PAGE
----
Review by Sophia Rooksberry, Walnut Hills High School Critic Team
Fluorescent green lights flicker frantically across the dim stage. A ticking clock echoes throughout the theater, matching time with the women rhythmically working onstage. The eerie synchronicity between technical and performing elements sends chills throughout the audience. The magic of William Henry Harrison High School's Radium Girls has begun.
Based on true events, Radium Girls tells the story of Grace Fryer, a factory worker who spent years decorating watch faces with radium paint, a substance that's unknown side effects had not yet stopped it from sweeping the nation. Throughout the course of the play, Grace and her coworkers grow steadily more ill, until the truth about radium is revealed, and they are forced to take their employers to court. Harrison High School tackled this show's difficult script with innovation and poise, resulting in a moving production about when injustice meets courage.
Leading the cast in the role of Grace Fryer was Noelle Ley, whose handle on her role was outstanding. Despite the hardships her character was forced to undergo, Ley remained level-headed and empathetic. Her acting choices were strong and motivated, resulting in a fantastic overall performance. Opposite Ley, Robby Mumfrey played Arthur Roeder, President of the U.S. Radium Corporation, and delivered a wickedly cruel performance. His antagonism, rooted in an unwillingness to accept his own shortcomings, was infuriating. Yet, thanks to Mumfrey's dynamic performance, audience members found themselves sympathizing with him by the time the curtain closed.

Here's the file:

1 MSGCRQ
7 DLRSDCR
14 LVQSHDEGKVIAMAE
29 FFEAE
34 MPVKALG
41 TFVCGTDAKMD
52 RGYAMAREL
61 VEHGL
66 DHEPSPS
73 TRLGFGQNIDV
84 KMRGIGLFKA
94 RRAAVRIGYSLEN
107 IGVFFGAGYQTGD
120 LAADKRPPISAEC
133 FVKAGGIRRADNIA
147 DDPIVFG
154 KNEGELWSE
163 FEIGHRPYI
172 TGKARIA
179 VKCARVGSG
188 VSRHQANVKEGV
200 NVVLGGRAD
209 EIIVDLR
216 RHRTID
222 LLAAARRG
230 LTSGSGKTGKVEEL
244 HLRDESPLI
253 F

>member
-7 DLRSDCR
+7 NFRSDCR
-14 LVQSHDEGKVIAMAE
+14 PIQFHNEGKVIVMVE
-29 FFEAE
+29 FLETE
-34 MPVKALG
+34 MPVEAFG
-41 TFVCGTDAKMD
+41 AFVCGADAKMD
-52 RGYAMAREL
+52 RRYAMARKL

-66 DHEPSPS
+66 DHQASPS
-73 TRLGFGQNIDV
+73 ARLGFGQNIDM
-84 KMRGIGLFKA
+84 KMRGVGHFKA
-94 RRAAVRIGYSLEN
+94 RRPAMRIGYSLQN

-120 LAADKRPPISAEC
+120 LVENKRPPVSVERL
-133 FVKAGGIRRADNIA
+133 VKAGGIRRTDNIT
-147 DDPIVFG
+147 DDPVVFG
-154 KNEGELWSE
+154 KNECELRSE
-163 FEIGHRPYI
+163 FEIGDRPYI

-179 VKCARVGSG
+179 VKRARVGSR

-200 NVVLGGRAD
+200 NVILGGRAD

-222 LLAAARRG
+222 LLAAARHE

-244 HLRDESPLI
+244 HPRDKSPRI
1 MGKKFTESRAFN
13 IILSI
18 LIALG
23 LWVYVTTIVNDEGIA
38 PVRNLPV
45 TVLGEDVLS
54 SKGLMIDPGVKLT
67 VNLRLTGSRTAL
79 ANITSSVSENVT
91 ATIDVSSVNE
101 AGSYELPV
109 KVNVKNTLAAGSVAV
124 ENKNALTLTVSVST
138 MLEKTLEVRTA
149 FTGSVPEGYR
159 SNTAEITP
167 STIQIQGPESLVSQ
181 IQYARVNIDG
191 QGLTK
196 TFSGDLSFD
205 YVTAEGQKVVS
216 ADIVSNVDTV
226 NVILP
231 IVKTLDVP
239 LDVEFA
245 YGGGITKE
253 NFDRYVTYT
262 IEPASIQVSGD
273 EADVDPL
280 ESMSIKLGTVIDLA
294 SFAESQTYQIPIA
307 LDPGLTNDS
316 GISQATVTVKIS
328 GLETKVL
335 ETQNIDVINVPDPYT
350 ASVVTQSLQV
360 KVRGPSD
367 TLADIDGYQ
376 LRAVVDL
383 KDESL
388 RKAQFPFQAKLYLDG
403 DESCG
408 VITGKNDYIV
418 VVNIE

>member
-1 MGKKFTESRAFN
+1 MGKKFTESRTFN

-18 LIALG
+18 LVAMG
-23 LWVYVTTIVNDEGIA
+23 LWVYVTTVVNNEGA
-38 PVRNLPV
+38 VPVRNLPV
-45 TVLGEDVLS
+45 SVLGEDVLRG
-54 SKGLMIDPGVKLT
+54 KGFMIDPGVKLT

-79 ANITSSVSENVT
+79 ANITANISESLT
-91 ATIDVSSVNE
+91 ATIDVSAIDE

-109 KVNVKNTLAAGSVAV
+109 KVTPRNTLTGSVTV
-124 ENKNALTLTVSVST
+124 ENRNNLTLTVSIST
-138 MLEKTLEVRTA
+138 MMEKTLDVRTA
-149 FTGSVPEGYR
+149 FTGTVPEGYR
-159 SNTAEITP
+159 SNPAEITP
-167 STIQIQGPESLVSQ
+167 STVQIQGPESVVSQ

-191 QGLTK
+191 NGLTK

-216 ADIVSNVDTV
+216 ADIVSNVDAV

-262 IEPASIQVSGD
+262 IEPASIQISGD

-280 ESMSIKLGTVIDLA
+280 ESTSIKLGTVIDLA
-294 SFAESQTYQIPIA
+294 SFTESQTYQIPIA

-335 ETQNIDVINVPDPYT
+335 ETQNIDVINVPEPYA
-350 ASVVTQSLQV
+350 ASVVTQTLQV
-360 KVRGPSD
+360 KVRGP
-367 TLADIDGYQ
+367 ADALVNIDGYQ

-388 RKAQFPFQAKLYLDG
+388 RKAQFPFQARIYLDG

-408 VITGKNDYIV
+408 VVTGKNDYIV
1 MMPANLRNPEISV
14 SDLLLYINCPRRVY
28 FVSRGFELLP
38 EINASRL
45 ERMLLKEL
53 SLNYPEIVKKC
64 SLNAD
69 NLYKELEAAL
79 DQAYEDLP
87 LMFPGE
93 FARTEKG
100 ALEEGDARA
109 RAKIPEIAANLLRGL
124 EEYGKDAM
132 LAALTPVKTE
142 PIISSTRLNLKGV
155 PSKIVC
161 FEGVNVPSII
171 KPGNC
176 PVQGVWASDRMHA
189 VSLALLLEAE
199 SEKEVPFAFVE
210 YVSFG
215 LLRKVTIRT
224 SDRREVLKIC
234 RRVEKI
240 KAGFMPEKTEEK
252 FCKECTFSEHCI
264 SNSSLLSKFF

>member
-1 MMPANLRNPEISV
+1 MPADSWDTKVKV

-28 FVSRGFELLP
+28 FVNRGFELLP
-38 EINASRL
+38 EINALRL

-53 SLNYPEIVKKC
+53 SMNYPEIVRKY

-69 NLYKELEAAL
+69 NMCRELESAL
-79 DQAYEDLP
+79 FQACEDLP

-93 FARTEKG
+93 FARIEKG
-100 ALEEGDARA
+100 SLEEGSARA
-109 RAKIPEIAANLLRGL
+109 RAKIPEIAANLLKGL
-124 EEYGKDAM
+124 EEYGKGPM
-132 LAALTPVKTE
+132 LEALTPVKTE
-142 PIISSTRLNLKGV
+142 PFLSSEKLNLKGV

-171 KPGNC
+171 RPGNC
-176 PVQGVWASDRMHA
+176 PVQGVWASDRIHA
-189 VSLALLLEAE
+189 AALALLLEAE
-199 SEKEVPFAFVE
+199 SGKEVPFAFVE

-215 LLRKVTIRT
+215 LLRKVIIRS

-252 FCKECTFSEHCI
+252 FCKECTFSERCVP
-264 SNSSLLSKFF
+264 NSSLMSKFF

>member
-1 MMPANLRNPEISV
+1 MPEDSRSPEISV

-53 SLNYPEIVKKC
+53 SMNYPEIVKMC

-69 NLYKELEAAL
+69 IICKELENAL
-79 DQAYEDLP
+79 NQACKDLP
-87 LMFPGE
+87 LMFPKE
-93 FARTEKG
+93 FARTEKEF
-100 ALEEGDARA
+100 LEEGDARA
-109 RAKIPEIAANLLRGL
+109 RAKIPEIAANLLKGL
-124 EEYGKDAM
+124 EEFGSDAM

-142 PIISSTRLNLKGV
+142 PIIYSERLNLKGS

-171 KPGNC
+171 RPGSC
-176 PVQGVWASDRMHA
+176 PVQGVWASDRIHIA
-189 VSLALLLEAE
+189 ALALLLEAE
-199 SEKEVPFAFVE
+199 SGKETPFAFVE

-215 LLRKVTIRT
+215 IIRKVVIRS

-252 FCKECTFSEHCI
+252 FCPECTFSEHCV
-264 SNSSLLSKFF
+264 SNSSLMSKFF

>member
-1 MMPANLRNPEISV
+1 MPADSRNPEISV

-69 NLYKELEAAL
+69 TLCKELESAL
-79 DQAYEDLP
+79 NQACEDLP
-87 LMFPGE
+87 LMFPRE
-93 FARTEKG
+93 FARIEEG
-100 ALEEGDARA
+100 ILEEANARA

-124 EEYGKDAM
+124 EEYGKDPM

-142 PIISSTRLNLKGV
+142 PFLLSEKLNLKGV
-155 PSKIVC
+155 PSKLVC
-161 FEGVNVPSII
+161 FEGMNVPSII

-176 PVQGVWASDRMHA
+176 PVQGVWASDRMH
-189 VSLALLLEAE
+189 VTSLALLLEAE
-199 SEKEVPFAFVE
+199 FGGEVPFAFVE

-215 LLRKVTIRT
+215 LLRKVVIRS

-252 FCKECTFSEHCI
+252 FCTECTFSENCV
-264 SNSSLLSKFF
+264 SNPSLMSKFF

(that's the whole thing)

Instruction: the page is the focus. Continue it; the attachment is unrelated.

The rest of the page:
Leah Marx in the role of Kathryn Schaub, one of Grace's similarly afflicted friends, was beautifully passionate. From her carefree conversations before tragedy struck to the heartbreaking monologue after her first coworker succumbed to her poisoned body, Marx's performance was consistently poignant. Another remarkable performance was that of Bella Porter as Charlie, Arthur Roeder's business partner. Her authoritative presence was utterly captivating and helped drive the conflict that resulted in such an impactful show.
Contributing heavily to the unsettling symbolism of the show was the set design. All elements of the set were not only were efficient and practical but also visually stunning. In particular, the clock that hung above the stage, and the strategic timing of its illumination, lent an additional facet to the show. Not only was the lighting design well-adapted to the show's different settings, from the darkness of the factory floor to the harsh overhead courtroom lighting, but it also added touches of symbolism to otherwise ordinary moments.
Radium Girls is a commentary on advocacy and feminism at a time when neither was the status quo, driven by dramatic irony and historical complexities. Despite the monumental precedent such a show presents, the company at Harrison High School succeeded in honoring those women and their empowering stories.
Review by Anna Grace Hull, Ursuline Academy Critic Team
The plight of the New Jersey dial painters took center stage in William Henry Harrison High School's production of Radium Girls, a drama that glows with power and justice.
Radium Girls recounts the story of Grace Fryer, one of many dial painters who suffered from extreme radium poisoning from the paint used in watch factories in the 1920s. As she and her friends fight for their day in court to avenge their anguish, Grace is forced to battle Arthur Roeder, the aggressive president of the U.S Radium Corporation, as well as his unwavering team of lawyers and witnesses.